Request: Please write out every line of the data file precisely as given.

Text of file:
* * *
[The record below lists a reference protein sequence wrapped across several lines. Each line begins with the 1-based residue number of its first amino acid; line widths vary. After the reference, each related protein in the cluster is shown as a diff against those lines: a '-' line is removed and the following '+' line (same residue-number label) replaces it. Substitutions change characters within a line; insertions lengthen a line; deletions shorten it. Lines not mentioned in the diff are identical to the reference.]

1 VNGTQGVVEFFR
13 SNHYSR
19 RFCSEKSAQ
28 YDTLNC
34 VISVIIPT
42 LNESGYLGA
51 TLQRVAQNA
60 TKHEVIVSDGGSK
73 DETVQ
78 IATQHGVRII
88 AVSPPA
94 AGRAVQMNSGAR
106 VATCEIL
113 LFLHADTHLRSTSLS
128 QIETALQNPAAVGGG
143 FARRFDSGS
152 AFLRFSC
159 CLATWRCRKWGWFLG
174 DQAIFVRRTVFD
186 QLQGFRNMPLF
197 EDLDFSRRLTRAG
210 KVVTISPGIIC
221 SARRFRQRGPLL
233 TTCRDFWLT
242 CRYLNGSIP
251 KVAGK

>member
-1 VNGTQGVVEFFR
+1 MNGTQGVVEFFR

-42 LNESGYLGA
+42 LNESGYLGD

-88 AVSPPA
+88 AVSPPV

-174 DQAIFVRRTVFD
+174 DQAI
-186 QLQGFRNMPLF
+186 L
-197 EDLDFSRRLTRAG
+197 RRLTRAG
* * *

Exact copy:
[The record below lists a reference protein sequence wrapped across several lines. Each line begins with the 1-based residue number of its first amino acid; line widths vary. After the reference, each related protein in the cluster is shown as a diff against those lines: a '-' line is removed and the following '+' line (same residue-number label) replaces it. Substitutions change characters within a line; insertions lengthen a line; deletions shorten it. Lines not mentioned in the diff are identical to the reference.]

1 VNGTQGVVEFFR
13 SNHYSR
19 RFCSEKSAQ
28 YDTLNC
34 VISVIIPT
42 LNESGYLGA
51 TLQRVAQNA
60 TKHEVIVSDGGSK
73 DETVQ
78 IATQHGVRII
88 AVSPPA
94 AGRAVQMNSGAR
106 VATCEIL
113 LFLHADTHLRSTSLS
128 QIETALQNPAAVGGG
143 FARRFDSGS
152 AFLRFSC
159 CLATWRCRKWGWFLG
174 DQAIFVRRTVFD
186 QLQGFRNMPLF
197 EDLDFSRRLTRAG
210 KVVTISPGIIC
221 SARRFRQRGPLL
233 TTCRDFWLT
242 CRYLNGSIP
251 KVAGK

>member
-1 VNGTQGVVEFFR
+1 MNGTQGVVEFFR

-42 LNESGYLGA
+42 LNESGYLGD

-88 AVSPPA
+88 AVSPPV

-174 DQAIFVRRTVFD
+174 DQAI
-186 QLQGFRNMPLF
+186 L
-197 EDLDFSRRLTRAG
+197 RRLTRAG